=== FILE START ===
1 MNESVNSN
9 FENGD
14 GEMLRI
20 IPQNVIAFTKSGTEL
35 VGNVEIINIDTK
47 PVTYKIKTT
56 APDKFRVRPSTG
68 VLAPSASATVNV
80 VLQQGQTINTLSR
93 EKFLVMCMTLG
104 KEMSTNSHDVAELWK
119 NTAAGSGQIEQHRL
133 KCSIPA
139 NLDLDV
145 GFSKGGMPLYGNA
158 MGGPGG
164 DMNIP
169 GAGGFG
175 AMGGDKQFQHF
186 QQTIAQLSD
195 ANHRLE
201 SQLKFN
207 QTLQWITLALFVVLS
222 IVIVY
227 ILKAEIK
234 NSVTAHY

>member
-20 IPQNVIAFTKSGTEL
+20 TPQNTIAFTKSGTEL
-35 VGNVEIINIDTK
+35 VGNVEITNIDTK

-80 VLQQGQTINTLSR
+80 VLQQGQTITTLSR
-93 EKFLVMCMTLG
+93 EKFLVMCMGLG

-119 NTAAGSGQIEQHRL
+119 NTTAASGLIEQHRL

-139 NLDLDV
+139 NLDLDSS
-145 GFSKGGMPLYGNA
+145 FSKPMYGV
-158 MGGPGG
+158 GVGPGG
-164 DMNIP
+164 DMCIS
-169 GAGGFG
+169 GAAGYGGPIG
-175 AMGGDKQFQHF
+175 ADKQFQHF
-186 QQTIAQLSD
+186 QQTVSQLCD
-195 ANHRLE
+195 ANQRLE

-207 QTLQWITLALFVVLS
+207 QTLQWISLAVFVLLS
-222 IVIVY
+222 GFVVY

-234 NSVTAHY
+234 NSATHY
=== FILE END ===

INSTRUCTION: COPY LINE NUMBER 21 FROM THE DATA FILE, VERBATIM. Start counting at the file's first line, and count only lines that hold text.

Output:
195 ANHRLE